As a child, I was taught to respect my elders, those in authority and those in the community. Children were never allowed to use certain words, nor could we address adults by their first names. In the community, we addressed everyone by either “Mr., Miss or Mrs.” and their first names – but only if we had a relationship with them. Otherwise, it was “Mr., Miss and Mrs. and their last names.
From as early as I can recall, I have been involved in the church. My first church was located a stone’s throw from what used to be the projects in West Dallas. We were very close knit. Quite a few of the members were like family to me, both naturally and spiritually. However, as I look at the state of many local churches today, I’ve noticed a paradigm shift – that has crept in ever so subtly – resulting in a departure from Truth.
Our church attempted to follow Biblically-based doctrine, at all costs. In an attempt to keep the saints accountable to each other, we held church meetings where issues — moral, financial or otherwise — were addressed, discussed and dealt with. Church discipline was conducted according to scripture even to the point of ex-communication, if necessary. We had a senior pastor, assistant pastor, youth pastor as well as youth teachers and evangelists. No matter what the age of the adult, their area of ministry or service or title given them, we called everyone in Christ what they were, a brother or sister, even the pastor! Therefore, it was common for let’s say a five year old to go to the pastor and greet him by saying, “hello Bro. XYZ.” It was fitting, it wasn’t considered disrespectful, nor was it taken offensively. We now see those operating in ministry being glorified as if they’re deity and take offense if they’re not addressed at all times as Bishop, Apostle, Prophet, Prophetess, First Lady or whatever title they or others have bestowed upon them. Anyone who has come into the Body of Christ has become a son of God and joint-heirs with Christ; thus, no one is more esteemed over another, no one!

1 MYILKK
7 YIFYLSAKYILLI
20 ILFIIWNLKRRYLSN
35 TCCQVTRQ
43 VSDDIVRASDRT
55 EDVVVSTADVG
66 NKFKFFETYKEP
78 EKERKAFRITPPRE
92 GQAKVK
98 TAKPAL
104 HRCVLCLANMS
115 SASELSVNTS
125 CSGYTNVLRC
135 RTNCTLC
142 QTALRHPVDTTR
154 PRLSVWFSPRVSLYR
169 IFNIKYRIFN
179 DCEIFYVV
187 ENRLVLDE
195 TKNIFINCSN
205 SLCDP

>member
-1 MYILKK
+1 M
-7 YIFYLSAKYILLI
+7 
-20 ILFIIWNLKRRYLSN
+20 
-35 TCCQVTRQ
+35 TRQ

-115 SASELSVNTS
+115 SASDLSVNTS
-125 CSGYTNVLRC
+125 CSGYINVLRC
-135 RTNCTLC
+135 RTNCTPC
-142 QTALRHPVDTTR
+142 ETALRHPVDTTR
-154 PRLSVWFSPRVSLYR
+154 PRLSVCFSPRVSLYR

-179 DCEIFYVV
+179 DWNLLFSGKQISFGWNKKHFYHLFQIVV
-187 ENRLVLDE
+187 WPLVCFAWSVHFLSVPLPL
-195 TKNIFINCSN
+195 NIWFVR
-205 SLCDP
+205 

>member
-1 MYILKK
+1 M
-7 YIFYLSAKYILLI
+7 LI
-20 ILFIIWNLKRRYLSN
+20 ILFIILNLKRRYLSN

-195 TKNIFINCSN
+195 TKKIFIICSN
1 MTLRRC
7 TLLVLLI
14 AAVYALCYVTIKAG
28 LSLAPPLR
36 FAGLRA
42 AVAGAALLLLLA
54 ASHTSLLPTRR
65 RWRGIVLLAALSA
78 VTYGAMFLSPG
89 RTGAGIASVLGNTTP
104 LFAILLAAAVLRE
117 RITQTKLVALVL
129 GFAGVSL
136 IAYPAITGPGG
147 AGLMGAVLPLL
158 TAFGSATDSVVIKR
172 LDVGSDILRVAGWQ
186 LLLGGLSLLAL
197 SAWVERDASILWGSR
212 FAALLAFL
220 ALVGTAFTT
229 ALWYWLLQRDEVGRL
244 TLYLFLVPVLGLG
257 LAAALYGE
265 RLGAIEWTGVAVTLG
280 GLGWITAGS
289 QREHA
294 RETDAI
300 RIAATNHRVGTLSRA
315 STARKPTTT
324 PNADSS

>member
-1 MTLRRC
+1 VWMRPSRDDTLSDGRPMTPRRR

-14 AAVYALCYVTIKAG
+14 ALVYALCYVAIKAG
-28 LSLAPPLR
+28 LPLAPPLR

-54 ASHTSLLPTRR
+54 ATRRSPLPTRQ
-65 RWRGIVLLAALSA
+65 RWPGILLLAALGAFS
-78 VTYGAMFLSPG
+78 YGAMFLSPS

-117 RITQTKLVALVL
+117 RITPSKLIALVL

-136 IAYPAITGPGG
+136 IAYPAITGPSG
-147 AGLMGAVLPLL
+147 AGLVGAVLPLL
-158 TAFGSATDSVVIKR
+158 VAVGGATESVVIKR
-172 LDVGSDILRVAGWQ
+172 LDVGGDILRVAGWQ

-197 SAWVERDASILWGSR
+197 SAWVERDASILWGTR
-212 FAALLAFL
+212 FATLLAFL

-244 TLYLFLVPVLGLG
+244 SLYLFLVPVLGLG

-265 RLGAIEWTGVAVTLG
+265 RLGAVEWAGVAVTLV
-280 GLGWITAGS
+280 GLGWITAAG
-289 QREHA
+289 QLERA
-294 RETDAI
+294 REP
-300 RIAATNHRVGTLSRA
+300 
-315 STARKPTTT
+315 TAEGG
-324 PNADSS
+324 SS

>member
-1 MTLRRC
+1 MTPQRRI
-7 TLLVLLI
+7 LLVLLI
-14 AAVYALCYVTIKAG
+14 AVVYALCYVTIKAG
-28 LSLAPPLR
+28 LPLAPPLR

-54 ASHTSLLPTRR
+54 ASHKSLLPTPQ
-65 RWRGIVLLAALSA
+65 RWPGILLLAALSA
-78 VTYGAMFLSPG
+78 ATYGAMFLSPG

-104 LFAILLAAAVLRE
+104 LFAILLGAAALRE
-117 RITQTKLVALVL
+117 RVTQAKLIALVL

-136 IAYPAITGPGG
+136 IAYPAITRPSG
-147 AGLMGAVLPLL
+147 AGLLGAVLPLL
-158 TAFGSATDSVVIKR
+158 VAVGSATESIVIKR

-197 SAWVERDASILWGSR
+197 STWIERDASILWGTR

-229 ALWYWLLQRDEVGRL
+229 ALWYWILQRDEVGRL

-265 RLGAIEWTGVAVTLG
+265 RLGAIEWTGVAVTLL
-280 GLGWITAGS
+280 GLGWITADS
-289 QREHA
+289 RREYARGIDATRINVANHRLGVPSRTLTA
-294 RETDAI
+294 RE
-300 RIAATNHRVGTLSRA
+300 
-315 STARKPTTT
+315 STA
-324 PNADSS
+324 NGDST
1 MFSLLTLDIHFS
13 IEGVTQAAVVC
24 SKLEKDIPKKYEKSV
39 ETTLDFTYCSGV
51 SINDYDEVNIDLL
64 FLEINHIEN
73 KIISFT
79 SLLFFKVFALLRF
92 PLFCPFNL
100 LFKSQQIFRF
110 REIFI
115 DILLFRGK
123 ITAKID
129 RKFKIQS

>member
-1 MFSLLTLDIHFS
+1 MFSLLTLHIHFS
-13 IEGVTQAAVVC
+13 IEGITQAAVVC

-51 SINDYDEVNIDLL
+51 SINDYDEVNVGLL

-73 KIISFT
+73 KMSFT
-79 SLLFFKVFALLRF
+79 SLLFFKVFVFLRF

In the beginning was the Word and the Word was with God and the Word was God. The Word became flesh and dwelt among men. We read nowhere in scripture of Jesus promoting Himself or His will, but always the will of the Father. We never read of Christ living an ostentatious lifestyle, never seeking fame or riches. He was about doing His Father’s business. His focus was on building THE KINGDOM of God.